Particularly perplexing is Guardia's diminishment of the importance of Brigadier General Robert A. McClure's role in the development of Special Forces. In late August 1950, after outbreak of the Korean War, Department of Army G-3 Major General Charles Bolte requested McClure's assistance in setting up an office for psychological warfare on the Army staff. (the term, psychological operations, did not come into general usage until the 1960s). McClure had been responsible for Allied psychological warfare in World War II, first in North Africa, then in the European Theater of Operations (ETO) under General Eisenhower. The latter was designated the Psychological Warfare Division, Supreme Headquarters, Allied Expeditionary Forces (PWD/SHAEF), not the "US Army Psychological Warfare Branch in Europe," as stated by Guardia. The difference is significant; McClure's PWD combined both an operational and staff function for the psychological warfare activities of ALL Allied forces--NOT just the US Army.

In his first staff meeting of what eventually became entitled the Office of the Chief of Psychological Warfare (OCPW), McClure stated that General Bolte agreed with him that unconventional warfare did not belong in G-3 and should be transferred to the OCPW. His association with William Donovan, head of the OSS in World War II, gave him an appreciation for a behind-the-lines capability in the event of war with the Soviet Union. McClure, however, knew that his expertise lay primarily in psychological warfare, so he brought into the OCPW personnel like Volckmann, Aaron Bank, and Wendell Fertig, to develop what became known as the Special Forces Concept. In other words, McClure came to his new job convinced that the Army needed an unconventional warfare capability similar to that of the OSS. It was his leadership and dogged persistence with senior military and civilian Army officials that made it possible for Special Forces to come to fruition.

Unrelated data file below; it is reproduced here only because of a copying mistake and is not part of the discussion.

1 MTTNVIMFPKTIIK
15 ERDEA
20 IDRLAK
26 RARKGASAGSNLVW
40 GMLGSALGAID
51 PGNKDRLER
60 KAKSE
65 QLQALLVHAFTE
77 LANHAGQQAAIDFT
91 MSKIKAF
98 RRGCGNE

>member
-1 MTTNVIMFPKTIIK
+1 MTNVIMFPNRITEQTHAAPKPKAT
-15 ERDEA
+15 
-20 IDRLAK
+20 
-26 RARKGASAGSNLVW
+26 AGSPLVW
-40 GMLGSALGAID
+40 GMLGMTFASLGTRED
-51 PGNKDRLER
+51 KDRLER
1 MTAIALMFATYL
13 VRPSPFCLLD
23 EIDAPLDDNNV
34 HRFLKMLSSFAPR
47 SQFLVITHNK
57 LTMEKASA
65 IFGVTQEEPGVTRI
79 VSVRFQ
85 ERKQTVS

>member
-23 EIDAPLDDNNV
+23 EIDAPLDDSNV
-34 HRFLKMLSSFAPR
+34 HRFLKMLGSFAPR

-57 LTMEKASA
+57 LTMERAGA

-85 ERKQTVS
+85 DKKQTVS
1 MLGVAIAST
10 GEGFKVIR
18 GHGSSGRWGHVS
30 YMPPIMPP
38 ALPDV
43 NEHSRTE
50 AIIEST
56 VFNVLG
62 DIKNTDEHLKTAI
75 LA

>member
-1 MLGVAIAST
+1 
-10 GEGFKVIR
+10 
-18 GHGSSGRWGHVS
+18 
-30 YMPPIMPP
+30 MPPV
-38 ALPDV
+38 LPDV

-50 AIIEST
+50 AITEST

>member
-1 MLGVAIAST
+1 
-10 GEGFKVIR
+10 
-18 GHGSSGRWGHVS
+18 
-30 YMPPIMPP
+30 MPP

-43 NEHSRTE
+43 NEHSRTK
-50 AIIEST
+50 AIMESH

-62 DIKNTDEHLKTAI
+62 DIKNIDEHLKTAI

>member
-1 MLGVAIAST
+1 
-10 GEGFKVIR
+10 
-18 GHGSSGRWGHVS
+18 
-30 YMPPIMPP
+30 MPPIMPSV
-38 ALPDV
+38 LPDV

Guardia overstates the effect of Volckmann's memorandum forwarded to the Army chief of staff following his attendance at a conference at Fort Benning's Infantry School. That memo was indeed important in the chain of events leading up to formation of the 10th Special Forces Group, but it was done with the knowledge and direction of BG McClure. In other words, Volckmann did not go "straight to the chief of staff," as Guardia states. Nor was it Volckmann who "ultimately won the blessings of the Army Chief of Staff and secured the establishment of the Army's first special operations unit: the 10th Special Forces Group." The path to the final concept for Special Forces arrived at by Volckmann, his colleagues, and McClure, was lengthy, tortuous, and marked by controversy. It was a considerably more complex process than that described by the author.